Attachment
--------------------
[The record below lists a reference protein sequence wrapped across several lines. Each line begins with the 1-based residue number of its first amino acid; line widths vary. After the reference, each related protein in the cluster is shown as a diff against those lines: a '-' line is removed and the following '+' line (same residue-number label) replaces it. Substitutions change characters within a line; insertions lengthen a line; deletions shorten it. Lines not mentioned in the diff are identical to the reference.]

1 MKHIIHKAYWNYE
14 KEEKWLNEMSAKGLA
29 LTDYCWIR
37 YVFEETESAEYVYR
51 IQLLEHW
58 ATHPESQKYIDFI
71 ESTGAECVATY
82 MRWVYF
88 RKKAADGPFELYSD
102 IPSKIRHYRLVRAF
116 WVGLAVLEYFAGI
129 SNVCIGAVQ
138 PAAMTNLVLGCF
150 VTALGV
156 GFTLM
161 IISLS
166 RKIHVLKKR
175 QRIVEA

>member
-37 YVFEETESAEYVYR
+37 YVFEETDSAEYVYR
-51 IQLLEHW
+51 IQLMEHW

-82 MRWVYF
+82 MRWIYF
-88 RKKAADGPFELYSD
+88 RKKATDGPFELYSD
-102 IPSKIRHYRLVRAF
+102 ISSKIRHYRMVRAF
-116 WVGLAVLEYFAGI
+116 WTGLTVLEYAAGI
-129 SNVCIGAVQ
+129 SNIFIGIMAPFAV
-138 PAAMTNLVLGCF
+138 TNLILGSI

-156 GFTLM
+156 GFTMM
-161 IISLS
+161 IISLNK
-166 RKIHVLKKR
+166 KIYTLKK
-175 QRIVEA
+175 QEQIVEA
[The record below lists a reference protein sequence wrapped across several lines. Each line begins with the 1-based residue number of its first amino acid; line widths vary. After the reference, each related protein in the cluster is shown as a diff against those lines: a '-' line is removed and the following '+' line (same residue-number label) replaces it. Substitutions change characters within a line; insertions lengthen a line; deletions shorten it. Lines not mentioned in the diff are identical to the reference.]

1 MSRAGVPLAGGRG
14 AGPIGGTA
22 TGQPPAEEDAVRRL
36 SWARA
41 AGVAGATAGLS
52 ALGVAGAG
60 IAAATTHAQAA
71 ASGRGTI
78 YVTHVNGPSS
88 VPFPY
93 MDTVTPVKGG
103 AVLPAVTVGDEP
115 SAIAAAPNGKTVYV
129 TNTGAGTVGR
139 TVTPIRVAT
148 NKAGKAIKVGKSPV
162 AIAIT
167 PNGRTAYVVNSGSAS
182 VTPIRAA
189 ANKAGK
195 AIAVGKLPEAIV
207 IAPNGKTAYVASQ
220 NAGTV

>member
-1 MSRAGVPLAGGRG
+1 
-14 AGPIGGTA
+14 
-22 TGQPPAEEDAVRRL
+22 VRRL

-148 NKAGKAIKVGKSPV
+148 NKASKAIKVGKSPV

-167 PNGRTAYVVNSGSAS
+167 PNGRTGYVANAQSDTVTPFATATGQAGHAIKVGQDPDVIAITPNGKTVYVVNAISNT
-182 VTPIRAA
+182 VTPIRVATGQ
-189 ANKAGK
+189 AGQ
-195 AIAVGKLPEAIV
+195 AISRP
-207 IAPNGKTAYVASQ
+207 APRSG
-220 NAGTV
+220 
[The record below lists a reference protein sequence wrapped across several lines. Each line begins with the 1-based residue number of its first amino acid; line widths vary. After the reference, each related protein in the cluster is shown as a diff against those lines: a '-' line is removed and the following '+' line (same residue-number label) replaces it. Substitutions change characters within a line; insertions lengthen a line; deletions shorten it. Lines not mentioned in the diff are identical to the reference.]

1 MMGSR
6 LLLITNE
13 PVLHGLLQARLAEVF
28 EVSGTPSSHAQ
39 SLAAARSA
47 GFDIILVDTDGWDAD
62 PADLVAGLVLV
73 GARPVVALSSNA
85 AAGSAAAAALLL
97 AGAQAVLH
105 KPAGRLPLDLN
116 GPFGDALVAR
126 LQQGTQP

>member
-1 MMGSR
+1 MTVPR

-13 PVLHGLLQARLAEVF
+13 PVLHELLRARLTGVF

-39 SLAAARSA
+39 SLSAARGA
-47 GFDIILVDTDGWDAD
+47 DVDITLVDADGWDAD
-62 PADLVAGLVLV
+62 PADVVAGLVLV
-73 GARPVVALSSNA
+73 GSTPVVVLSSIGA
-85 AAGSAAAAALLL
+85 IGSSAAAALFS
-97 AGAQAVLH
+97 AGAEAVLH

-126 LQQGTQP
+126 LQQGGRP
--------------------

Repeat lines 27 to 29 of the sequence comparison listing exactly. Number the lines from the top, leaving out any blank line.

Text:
-88 RKKAADGPFELYSD
+88 RKKATDGPFELYSD
-102 IPSKIRHYRLVRAF